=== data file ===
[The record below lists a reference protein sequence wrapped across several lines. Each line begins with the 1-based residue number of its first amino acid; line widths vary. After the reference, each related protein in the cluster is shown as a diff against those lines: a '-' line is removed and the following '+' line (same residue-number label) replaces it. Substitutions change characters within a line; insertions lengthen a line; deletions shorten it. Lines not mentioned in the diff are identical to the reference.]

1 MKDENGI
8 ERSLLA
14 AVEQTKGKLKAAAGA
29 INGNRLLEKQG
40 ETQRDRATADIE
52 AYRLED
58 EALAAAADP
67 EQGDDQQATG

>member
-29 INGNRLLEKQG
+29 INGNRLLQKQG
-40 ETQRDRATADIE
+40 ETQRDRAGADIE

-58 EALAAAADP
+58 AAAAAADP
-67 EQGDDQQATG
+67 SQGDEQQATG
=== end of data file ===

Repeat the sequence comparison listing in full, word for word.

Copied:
[The record below lists a reference protein sequence wrapped across several lines. Each line begins with the 1-based residue number of its first amino acid; line widths vary. After the reference, each related protein in the cluster is shown as a diff against those lines: a '-' line is removed and the following '+' line (same residue-number label) replaces it. Substitutions change characters within a line; insertions lengthen a line; deletions shorten it. Lines not mentioned in the diff are identical to the reference.]

1 MKDENGI
8 ERSLLA
14 AVEQTKGKLKAAAGA
29 INGNRLLEKQG
40 ETQRDRATADIE
52 AYRLED
58 EALAAAADP
67 EQGDDQQATG

>member
-29 INGNRLLEKQG
+29 INGNRLLQKQG
-40 ETQRDRATADIE
+40 ETQRDRAGADIE

-58 EALAAAADP
+58 AAAAAADP
-67 EQGDDQQATG
+67 SQGDEQQATG